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Screening Guidelines for Women

Screening is defined as periodic procedures, usually organized through the health-care community, that are recommended for the purpose of detecting disease and are performed to help find diseases early. Screening recommendations are based on research involving large groups of people to see what tests do the best job detecting disease. This ongoing research causes periodic changes in screening recommendations. The information below will help you learn more about the importance of some health screenings in the lives of women.


Internet Resources

MedlinePlus: Women’s Health Issues
http://www.nlm.nih.gov/medlineplus/womenshealthissues.html
Developed by the National Library of Medicine specifically for consumers, this site provides online trusted sources for both government-sponsored and privately developed health information for the lay public.

WomensHealth.gov: Screening Tests for Women
http://www.womenshealth.gov/screening-tests-and-vaccines/screening-tests-for-women/
WomensHealth.gov is dedicated to providing trusted health information for women and advocacy of women’s health issues. This webpage has a table of common screening tests and links for additional information.

Guide to Clinical Preventive Services, 2010-2011
http://www.ahrq.gov/clinic/pocketgd1011/
The Guide to Clinical Preventive Services includes U.S. Preventive Services Task Force (USPSTF) recommendations on screening, counseling, and preventive medicine topics.

Women: Stay Healthy at 50+
http://www.ahrq.gov/ppip/women50.htm
Developed by the Agency for Healthcare Research and Quality, these checklists help answer questions about what daily steps you can take for good health.

Guide to Medicare’s Preventive Services
http://www.medicare.gov/Publications/Pubs/pdf/10110.pdf
Administered by the Department of Health and Human Services and the Centers for Medicare and Medicaid Services (CMS), this booklet, which can be downloaded from the site, explains why prevention is important and which preventive services Medicare will cover.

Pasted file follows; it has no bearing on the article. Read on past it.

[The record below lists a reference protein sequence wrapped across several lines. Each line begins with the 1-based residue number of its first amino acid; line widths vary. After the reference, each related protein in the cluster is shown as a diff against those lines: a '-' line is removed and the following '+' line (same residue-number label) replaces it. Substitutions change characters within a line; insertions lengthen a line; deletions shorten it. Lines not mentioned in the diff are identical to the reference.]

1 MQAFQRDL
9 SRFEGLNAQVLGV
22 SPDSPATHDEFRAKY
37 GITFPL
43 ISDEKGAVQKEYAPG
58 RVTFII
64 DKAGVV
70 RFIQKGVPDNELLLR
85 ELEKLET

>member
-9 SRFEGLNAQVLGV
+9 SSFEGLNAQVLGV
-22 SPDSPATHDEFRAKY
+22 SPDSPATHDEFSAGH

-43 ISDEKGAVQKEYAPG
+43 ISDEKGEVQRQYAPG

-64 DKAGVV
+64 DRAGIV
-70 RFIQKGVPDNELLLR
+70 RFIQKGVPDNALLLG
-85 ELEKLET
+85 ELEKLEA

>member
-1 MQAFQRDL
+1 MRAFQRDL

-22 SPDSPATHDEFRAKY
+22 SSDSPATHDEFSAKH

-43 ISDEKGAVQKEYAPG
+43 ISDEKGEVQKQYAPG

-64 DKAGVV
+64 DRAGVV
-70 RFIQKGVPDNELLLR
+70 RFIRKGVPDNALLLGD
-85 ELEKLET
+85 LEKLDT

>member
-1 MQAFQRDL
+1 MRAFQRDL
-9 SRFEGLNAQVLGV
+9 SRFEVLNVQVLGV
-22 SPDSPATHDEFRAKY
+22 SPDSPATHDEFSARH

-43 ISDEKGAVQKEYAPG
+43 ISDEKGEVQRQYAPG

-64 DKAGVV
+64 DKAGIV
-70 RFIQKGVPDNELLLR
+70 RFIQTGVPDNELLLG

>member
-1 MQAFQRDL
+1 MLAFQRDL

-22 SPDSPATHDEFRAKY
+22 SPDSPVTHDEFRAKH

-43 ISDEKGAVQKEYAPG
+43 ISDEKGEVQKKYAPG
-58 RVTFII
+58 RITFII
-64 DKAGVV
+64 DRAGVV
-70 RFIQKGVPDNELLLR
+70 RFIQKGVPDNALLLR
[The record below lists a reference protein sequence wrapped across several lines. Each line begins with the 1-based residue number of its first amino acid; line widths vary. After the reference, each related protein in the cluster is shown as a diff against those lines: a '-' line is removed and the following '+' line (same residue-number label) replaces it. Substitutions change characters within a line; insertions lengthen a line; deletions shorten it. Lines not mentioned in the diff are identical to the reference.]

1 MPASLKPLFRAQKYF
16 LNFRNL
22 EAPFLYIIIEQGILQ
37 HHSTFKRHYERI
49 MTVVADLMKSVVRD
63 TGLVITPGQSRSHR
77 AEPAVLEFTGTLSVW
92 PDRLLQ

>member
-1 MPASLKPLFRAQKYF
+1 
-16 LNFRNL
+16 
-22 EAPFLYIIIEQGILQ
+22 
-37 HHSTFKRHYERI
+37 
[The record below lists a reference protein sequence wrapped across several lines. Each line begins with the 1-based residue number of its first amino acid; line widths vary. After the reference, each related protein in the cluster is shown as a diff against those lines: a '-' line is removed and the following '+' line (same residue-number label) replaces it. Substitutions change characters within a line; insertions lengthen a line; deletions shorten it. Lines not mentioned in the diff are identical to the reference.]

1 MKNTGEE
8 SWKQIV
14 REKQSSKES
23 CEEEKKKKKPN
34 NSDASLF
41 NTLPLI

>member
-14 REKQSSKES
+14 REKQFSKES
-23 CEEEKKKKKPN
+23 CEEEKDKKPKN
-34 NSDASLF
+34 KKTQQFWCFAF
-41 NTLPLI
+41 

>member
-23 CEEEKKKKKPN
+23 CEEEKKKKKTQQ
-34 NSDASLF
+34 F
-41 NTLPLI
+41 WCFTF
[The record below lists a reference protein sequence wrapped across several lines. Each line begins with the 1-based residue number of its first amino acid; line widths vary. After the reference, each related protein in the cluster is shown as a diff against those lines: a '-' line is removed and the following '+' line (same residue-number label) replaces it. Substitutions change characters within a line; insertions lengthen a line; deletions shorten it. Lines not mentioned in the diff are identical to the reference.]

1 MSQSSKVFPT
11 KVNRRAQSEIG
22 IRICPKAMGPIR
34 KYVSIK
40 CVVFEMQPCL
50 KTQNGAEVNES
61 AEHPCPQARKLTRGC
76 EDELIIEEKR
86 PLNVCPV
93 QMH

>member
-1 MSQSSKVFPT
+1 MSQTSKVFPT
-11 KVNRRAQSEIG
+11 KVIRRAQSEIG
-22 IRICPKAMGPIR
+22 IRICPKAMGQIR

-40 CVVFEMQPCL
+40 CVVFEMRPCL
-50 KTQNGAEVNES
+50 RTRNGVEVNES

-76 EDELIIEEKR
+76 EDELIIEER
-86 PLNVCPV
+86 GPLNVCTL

Books

  • The ACP handbook of women’s health. Fife S, Schrager SB, ed. 2009.
  • A Woman’s Concise Guide to Common Medical Tests. Moore MC. 2005

The following resources are available in print at the Health Learning Center or electronically at http://www.nmh.org/nm/health+library+virtual+library.

  • Mammography: Gale Encyclopedia of Medicine. v.3: 2342-2345. Longe J, ed. 2006.
  • Screening Test: Gale Encyclopedia of Cancer. v.2: 1089-1091. Longe J, ed. 2010.

Journal Articles

  • “Prostate-specific antigen: a new(ish) study.” Harvard Men’s Health Watch. 15(4):6-8. Nov 2010.
  • “Simple questionnaire for common psychiatric disorders. This helps identify anxiety disorders, depression, and other mental health conditions.”Duke Medicine Health News. 16(6):7. Jun 2010.
  • “New Pap test guidelines recommend less frequent screening for most women.” Mayo Clinic Women’s Healthsource. 14(5):3. May 2010.
  • “A doctor talks about screening mammography.” Harvard Women’s Health Watch. 17(6):4-5. Feb. 2010
  • “Cancer screening in the United States, 2010: a review of current American Cancer Society guidelines and issues in cancer screening.” CA: a Cancer Journal for Clinicians. 60(2):99-119. Mar-Apr 2010.

Contact Us

For more information, please contact the Alberto Culver Health Learning Center at 312.926.5465, or e-mail us at hlc@nmh.org

Last UpdateJanuary 3, 2013
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